As reported by RetailWire’s Bernice Hurst, the top retail innovation in InformationWeek’s Elite 100 recently went to Kroger Co.’s QueVision system, which is designed to ensure that customers never have more than one person in line ahead of them.
Now in more than 2,400 stores, QueVision has reduced checkout times on average from four minutes to less than 30 seconds. (The technology was first tested in Toledo-area Kroger stores in 2009.) “Every day, we are returning precious minutes to our time-strapped customers by shortening the time they wait to check out,” said Marnette Perry, Kroger’s SVP of strategic initiatives and operations, in a statement.
According to a profile in InformationWeek, QueVision uses infrared sensors to count customers entering the store and at checkout lanes. Combining those counts with factors such as store layout, staffing levels for cashiers and baggers, and historical transaction logs, store managers use a simulator to access the number of registers that need to be open in real time. Estimates are also made on how many should be open in 15 and 30 minutes.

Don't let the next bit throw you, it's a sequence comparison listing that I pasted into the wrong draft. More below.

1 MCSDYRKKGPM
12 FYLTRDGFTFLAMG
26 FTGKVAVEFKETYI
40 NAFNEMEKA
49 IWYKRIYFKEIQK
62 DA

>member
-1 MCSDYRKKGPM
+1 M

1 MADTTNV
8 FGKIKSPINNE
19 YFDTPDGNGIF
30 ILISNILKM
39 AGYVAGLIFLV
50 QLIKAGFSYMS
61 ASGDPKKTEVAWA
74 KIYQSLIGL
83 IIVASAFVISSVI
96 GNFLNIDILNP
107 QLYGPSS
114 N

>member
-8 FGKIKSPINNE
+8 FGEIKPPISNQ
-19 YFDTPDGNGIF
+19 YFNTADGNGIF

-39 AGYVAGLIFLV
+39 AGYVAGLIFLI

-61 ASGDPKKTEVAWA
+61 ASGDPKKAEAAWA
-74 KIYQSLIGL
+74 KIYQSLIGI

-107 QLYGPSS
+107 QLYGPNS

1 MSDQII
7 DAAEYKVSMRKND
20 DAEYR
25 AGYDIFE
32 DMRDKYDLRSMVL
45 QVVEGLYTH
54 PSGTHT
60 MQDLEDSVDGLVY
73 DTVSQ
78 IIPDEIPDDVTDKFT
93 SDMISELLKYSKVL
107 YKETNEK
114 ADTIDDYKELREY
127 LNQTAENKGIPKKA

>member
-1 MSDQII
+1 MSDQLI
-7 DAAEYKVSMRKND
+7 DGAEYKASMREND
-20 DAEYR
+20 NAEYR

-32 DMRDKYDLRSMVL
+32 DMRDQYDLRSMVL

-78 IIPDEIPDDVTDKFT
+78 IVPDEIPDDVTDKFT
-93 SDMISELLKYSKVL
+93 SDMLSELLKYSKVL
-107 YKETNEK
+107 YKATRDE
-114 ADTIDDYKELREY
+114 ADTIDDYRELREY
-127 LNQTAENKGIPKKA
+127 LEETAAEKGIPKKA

A large part of the system’s success is being attributed to a suggestion by a store manager to put wait-time data on screens for both employees and customers to see. The information was initially intended to only be seen by employees and managers via handhelds. (Read an overview of the process here.)
Customer satisfaction has improved with shorter lines and Kroger’s companywide cashier-friendliness metric, measured in customer surveys, has improved 24 percent since 2011, according to InformationWeek, though a quick scan of Kroger employee forums – do a Google search for “Kroger QueVision” – shows that not all employees are on-board with the technology.